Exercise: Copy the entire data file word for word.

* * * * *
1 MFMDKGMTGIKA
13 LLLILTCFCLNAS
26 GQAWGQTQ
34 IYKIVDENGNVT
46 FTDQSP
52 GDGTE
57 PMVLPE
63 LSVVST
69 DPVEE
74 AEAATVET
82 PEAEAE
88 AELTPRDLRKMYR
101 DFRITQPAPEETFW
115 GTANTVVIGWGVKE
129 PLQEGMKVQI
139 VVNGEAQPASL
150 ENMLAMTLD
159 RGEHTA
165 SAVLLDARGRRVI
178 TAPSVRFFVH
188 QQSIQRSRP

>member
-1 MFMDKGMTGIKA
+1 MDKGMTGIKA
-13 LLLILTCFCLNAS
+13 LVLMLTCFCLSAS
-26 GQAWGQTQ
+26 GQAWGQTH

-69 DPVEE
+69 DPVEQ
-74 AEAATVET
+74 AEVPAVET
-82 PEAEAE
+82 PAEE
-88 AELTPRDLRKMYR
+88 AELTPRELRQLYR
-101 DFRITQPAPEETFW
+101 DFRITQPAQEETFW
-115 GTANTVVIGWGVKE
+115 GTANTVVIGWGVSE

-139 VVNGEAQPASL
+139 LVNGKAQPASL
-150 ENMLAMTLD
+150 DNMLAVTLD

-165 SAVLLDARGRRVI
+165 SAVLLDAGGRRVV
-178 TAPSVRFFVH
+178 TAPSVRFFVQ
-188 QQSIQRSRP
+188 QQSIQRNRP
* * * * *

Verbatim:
1 MFMDKGMTGIKA
13 LLLILTCFCLNAS
26 GQAWGQTQ
34 IYKIVDENGNVT
46 FTDQSP
52 GDGTE
57 PMVLPE
63 LSVVST
69 DPVEE
74 AEAATVET
82 PEAEAE
88 AELTPRDLRKMYR
101 DFRITQPAPEETFW
115 GTANTVVIGWGVKE
129 PLQEGMKVQI
139 VVNGEAQPASL
150 ENMLAMTLD
159 RGEHTA
165 SAVLLDARGRRVI
178 TAPSVRFFVH
188 QQSIQRSRP

>member
-1 MFMDKGMTGIKA
+1 MDKGMTGIKA
-13 LLLILTCFCLNAS
+13 LVLMLTCFCLSAS
-26 GQAWGQTQ
+26 GQAWGQTH

-69 DPVEE
+69 DPVEQ
-74 AEAATVET
+74 AEVPAVET
-82 PEAEAE
+82 PAEE
-88 AELTPRDLRKMYR
+88 AELTPRELRQLYR
-101 DFRITQPAPEETFW
+101 DFRITQPAQEETFW
-115 GTANTVVIGWGVKE
+115 GTANTVVIGWGVSE

-139 VVNGEAQPASL
+139 LVNGKAQPASL
-150 ENMLAMTLD
+150 DNMLAVTLD

-165 SAVLLDARGRRVI
+165 SAVLLDAGGRRVV
-178 TAPSVRFFVH
+178 TAPSVRFFVQ
-188 QQSIQRSRP
+188 QQSIQRNRP